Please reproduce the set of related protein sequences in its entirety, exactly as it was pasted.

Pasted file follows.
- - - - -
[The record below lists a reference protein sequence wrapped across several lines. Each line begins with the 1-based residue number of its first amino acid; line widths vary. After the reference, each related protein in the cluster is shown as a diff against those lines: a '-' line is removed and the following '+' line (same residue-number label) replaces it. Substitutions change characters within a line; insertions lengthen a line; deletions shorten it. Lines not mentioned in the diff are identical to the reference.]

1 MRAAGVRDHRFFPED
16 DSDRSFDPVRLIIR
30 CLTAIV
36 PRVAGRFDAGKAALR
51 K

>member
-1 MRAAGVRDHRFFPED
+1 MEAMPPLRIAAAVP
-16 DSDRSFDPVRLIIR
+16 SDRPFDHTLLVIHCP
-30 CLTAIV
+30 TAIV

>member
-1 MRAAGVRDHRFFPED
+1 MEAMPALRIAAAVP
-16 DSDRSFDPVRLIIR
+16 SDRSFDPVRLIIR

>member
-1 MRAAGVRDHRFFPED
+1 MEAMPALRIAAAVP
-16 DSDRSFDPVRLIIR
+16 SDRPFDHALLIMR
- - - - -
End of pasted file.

[The record below lists a reference protein sequence wrapped across several lines. Each line begins with the 1-based residue number of its first amino acid; line widths vary. After the reference, each related protein in the cluster is shown as a diff against those lines: a '-' line is removed and the following '+' line (same residue-number label) replaces it. Substitutions change characters within a line; insertions lengthen a line; deletions shorten it. Lines not mentioned in the diff are identical to the reference.]

1 MRAAGVRDHRFFPED
16 DSDRSFDPVRLIIR
30 CLTAIV
36 PRVAGRFDAGKAALR
51 K

>member
-1 MRAAGVRDHRFFPED
+1 MEAMPPLRIAAAVP
-16 DSDRSFDPVRLIIR
+16 SDRPFDHTLLVIHCP
-30 CLTAIV
+30 TAIV

>member
-1 MRAAGVRDHRFFPED
+1 MEAMPALRIAAAVP
-16 DSDRSFDPVRLIIR
+16 SDRSFDPVRLIIR

>member
-1 MRAAGVRDHRFFPED
+1 MEAMPALRIAAAVP
-16 DSDRSFDPVRLIIR
+16 SDRPFDHALLIMR